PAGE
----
The photography site for sore eyes. Featuring: Art, photography, performance and theatre. With extra writing because I'm also a writer.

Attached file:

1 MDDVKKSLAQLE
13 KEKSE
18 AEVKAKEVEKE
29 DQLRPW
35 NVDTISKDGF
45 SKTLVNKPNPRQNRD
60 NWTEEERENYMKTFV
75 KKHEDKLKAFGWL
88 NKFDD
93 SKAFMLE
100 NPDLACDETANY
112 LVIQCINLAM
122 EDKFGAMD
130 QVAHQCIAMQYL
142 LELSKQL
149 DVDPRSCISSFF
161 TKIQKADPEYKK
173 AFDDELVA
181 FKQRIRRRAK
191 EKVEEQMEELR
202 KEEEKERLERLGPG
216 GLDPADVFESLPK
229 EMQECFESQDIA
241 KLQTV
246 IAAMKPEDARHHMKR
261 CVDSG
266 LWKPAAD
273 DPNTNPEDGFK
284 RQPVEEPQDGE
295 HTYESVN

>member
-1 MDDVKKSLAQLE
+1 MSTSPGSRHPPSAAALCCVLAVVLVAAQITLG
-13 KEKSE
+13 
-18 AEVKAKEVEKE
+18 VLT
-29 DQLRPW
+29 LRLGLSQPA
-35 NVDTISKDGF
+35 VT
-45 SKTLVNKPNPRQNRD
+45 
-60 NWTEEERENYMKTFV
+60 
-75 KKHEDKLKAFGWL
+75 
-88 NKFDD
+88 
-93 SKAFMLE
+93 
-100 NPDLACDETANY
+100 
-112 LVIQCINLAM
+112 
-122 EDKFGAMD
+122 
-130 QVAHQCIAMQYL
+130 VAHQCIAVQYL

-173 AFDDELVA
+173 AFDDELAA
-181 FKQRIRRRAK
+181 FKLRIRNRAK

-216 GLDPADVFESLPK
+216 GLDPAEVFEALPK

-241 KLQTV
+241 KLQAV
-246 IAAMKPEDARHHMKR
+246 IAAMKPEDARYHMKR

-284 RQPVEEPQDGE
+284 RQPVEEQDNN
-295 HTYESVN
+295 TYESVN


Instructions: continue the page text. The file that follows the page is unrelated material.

A major part of the course is the comments we make on other people’s pictures every week.We were told at the outset not to criticise photographs on technical issues and not to get into a comment spat – commenting on comments. It took a while for me to get my head around the technical issues. It is very difficult to comment on a photograph without mentioning technicalities. I think I got there in the end. As for commenting on comments, apparently there was a physical punch up in class last year between two students who had disliked or disagreed with each others comments. It’s easy to see how. I noticed early on how one or two people were leaving comments above what I would call the acceptable level or criticism. Two students in particular have been quite rude on other people’s photographs. Now I’m not easily offended or over-sensitive, but some of the comments I have read have left me stunned. One guy accused people of being subconsciously prejudice because they criticised his migrant workers photograph. Other examples include: The picture of three young Asian girls working in Britain, one comment read: ‘they look a little tarty. The one on the left is coyly massaging the tree trunk; the middle one looks like a juvenile delinquent; and the last one has a distinctly post-coital gaze.’ To be fair to this comment maker (above) it was the first week and she has not made similar comments since. Others however (below) have persistently gone for the jugular. Of a picture of an old photo, ‘There is little I can say because it doesn’t really meet the brief… You haven’t even done the IPTC data properly. I think it is personally interesting for you, but as for the other MA students I don’t think there is much we can learn from this photograph. By sticking more closely to the brief we can all help each other consolidate our knowledge through the appraisals we do each week. Otherwise you are just wasting our time as well as your own.’ Of his own picture of a somewhat bland skyline: ‘Some useful additional comments (thanks for these) that steered me to thoughts I hadn’t considered at the time. Equally, a couple of rather dull and pointless comments, simply regurgitating what I’ve already said; their loss of opportunity to practise their analytical skills.’ That’s gratitude for you. We have to leave several comments each week on eight different assignments. When it was pointed out to Ian Beesley and Terry Speake that some students had over-stepped the line it was obvious that the pair of them hadn’t read any comments. Ian said that the comments, which are to form an assessed journal I our first term, would be looked at after the eight weeks. If a student had over-stepped the line, he would be spoken to. That’s a bit late as far as I’m concerned. We should be getting guidance after week one and week two to make sure that we’re on the right track. Telling us we’ve got it wrong after it’s all done is a bit negligent on their behalf. I can only pray that I’m around when this year’s punch-up takes place.